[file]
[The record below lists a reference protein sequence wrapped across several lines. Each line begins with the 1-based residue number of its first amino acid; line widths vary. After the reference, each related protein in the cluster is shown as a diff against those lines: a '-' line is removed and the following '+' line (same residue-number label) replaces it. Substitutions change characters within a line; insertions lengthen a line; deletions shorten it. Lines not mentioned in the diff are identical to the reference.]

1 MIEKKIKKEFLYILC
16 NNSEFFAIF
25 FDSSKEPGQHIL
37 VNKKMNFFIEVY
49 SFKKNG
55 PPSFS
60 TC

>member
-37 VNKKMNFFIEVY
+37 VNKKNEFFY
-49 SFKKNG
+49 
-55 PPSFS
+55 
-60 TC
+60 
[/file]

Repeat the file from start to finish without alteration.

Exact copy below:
[The record below lists a reference protein sequence wrapped across several lines. Each line begins with the 1-based residue number of its first amino acid; line widths vary. After the reference, each related protein in the cluster is shown as a diff against those lines: a '-' line is removed and the following '+' line (same residue-number label) replaces it. Substitutions change characters within a line; insertions lengthen a line; deletions shorten it. Lines not mentioned in the diff are identical to the reference.]

1 MIEKKIKKEFLYILC
16 NNSEFFAIF
25 FDSSKEPGQHIL
37 VNKKMNFFIEVY
49 SFKKNG
55 PPSFS
60 TC

>member
-37 VNKKMNFFIEVY
+37 VNKKNEFFY
-49 SFKKNG
+49 
-55 PPSFS
+55 
-60 TC
+60 